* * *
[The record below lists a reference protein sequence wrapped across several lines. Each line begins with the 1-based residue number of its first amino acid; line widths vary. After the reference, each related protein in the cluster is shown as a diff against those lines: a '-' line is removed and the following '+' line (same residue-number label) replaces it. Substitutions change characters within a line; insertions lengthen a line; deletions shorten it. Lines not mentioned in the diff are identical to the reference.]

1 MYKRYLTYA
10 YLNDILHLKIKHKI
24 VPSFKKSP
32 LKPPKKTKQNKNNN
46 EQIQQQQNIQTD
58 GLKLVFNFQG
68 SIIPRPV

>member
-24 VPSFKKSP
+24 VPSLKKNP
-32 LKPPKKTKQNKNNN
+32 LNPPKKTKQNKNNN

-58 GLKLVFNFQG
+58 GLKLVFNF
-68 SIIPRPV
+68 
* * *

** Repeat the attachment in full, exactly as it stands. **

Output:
[The record below lists a reference protein sequence wrapped across several lines. Each line begins with the 1-based residue number of its first amino acid; line widths vary. After the reference, each related protein in the cluster is shown as a diff against those lines: a '-' line is removed and the following '+' line (same residue-number label) replaces it. Substitutions change characters within a line; insertions lengthen a line; deletions shorten it. Lines not mentioned in the diff are identical to the reference.]

1 MYKRYLTYA
10 YLNDILHLKIKHKI
24 VPSFKKSP
32 LKPPKKTKQNKNNN
46 EQIQQQQNIQTD
58 GLKLVFNFQG
68 SIIPRPV

>member
-24 VPSFKKSP
+24 VPSLKKNP
-32 LKPPKKTKQNKNNN
+32 LNPPKKTKQNKNNN

-58 GLKLVFNFQG
+58 GLKLVFNF
-68 SIIPRPV
+68 